Telstra, Optus end Google deals after watchdog warning

Jennifer Dudley-Nicholson |

Google struck deals with Telstra and Optus for preferrential treatment.
Google struck deals with Telstra and Optus for preferrential treatment.

Australia’s two biggest telcos will be restrained from accepting further payments from Google for pre-installing software on their smartphones after a warning from the competition watchdog. 

The Australian Competition and Consumer Commission (ACCC) revealed on Tuesday Google had struck deals with Telstra and Optus, which had been in place since at least 2017. 

Under the agreements, the telecommunications firms ensured Google was the default search engine on all Android phones they sold in exchange for a share of Google’s advertising revenue. 

a Telstra store
Telstra got a share of advertising revenue by making Google the default search engine on its phones. (Bianca De Marchi/AAP PHOTOS)

But the ACCC warned both companies the deals were potentially anti-competitive and could restrict the use of alternative search services. 

The agreements were discovered during the watchdog’s investigation into Google’s search services in Australia that stemmed from its Digital Platform Services Inquiry. 

Commissioner Liza Carver said Telstra and Optus had both signed court-enforceable undertakings not to sign further contacts with Google over pre-installed or default phone services, or to promote one search service over another. 

“In our view, these undertakings from Telstra and Optus are an important step in providing Australian consumers with more choice about the digital platforms and services they use and encouraging more competition,” she said.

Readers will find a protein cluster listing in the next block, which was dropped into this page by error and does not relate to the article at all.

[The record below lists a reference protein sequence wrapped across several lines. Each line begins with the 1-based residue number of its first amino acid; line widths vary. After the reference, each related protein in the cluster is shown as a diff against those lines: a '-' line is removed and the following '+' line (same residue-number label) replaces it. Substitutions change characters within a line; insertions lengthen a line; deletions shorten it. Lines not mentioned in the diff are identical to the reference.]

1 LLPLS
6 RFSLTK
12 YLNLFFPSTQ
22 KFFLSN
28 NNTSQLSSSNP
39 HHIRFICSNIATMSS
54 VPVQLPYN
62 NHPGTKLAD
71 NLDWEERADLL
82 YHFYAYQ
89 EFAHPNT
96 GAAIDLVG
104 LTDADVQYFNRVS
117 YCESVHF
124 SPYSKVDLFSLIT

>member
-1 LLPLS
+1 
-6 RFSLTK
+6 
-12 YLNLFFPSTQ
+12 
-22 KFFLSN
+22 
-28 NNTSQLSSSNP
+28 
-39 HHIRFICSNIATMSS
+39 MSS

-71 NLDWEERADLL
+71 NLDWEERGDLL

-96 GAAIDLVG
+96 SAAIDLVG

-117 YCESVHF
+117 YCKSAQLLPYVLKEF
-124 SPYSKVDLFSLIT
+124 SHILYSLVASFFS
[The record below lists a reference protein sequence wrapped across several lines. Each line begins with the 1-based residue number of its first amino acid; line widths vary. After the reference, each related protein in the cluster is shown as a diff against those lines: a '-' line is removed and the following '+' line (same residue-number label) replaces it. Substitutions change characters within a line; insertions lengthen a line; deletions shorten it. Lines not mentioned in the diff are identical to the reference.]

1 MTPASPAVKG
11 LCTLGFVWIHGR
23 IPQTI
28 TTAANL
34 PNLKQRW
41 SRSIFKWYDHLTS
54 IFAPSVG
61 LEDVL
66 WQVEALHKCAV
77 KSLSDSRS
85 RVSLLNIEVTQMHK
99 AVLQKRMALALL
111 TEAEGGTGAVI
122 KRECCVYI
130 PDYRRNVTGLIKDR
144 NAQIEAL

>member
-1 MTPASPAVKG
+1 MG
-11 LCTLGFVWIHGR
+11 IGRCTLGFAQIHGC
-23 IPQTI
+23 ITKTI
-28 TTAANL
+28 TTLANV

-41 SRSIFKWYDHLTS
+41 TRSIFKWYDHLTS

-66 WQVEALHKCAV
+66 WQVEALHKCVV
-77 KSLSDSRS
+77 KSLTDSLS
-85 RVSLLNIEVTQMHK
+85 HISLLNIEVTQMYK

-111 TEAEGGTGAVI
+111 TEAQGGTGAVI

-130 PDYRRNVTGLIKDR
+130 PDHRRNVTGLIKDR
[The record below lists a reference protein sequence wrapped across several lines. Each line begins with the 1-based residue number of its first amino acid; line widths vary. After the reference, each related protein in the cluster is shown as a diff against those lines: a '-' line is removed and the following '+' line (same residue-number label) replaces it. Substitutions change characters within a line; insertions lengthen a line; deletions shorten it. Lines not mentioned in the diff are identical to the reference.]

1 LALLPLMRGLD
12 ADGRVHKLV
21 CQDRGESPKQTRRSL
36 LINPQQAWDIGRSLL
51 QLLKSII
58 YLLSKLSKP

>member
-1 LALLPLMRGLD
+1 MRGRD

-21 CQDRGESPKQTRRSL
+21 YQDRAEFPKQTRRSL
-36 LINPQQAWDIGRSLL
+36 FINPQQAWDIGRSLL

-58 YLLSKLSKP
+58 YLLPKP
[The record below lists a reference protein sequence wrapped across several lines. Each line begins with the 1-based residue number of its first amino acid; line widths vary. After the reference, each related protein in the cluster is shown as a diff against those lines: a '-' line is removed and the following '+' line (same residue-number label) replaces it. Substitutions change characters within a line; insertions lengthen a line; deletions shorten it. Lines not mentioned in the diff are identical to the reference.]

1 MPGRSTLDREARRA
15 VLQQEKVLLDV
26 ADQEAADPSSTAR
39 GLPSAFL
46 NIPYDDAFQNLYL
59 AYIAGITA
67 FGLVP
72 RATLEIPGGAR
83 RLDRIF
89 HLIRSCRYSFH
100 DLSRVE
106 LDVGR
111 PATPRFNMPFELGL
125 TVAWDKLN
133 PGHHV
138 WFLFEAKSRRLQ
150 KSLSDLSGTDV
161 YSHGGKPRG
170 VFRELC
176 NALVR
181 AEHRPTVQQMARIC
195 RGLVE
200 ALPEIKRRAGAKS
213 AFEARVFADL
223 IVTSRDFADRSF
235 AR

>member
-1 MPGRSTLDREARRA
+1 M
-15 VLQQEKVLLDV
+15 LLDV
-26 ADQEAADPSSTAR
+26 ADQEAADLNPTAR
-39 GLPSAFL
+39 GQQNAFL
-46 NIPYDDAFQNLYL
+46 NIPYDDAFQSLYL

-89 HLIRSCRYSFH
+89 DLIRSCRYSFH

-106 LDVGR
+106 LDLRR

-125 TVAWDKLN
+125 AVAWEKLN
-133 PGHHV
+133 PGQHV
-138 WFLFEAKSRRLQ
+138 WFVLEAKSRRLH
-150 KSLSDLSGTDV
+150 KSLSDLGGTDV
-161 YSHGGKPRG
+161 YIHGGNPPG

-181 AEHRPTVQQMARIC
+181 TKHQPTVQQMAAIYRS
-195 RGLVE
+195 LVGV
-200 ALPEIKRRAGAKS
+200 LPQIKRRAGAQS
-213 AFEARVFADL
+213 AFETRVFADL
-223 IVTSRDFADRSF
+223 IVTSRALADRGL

“The undertakings will allow alternative search engines to be able to compete to be a default search engine on the Android devices these companies supply.”

Previous deals with Telstra and Optus expired on June 30. 

An Optus sign
Optus won’t be able to sign a contact with Google to promote its search service over a competitor. (Con Chronis/AAP PHOTOS)

Google dominates web searches in Australia with a 93.6 per cent share of the market over the past year, according to Statcounter, followed by Bing with 4.46 per cent, and Yahoo and DuckDuckGo with less than one per cent each. 

Ms Carver said fostering competition in the digital economy was vital and may require changes to Australian competition and consumer laws. 

“Practices such as entering into agreements to ensure exclusivity can limit consumer choice or deter innovation,” she said.

“We are continuing our investigation into Google’s conduct in entering into such agreements more broadly as we consider this raises potential competition concerns.”

Google Australia has been contacted for comment.

Recommendations from the ACCC’s Digital Platform Services Inquiry have included restrictions on pre-installation deals, greater transparency, fair treatment of business customers, and better protection from online scams, including a digital ombudsman scheme. 

The ACCC is expected to release its ninth interim report in the inquiry in September, and its final report in March. 

AAP